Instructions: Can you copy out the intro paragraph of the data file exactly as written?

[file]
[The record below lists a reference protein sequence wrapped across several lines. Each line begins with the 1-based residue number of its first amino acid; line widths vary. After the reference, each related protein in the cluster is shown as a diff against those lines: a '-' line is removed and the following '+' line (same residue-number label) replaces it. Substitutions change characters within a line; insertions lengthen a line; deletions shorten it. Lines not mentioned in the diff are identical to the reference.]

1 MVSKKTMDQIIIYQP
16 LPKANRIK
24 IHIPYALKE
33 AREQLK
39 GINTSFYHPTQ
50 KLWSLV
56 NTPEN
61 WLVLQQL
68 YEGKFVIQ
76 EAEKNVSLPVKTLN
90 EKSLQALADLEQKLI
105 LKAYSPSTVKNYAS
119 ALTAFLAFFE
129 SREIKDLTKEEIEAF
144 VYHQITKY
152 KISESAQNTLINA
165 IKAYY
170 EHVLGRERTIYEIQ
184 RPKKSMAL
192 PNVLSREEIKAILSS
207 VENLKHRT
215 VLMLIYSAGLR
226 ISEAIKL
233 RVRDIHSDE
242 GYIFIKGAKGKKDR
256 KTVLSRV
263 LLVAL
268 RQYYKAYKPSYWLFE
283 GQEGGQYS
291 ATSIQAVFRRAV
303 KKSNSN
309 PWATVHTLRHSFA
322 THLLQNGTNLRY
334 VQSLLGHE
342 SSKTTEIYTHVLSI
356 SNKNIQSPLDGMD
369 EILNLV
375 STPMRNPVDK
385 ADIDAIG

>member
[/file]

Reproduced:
[The record below lists a reference protein sequence wrapped across several lines. Each line begins with the 1-based residue number of its first amino acid; line widths vary. After the reference, each related protein in the cluster is shown as a diff against those lines: a '-' line is removed and the following '+' line (same residue-number label) replaces it. Substitutions change characters within a line; insertions lengthen a line; deletions shorten it. Lines not mentioned in the diff are identical to the reference.]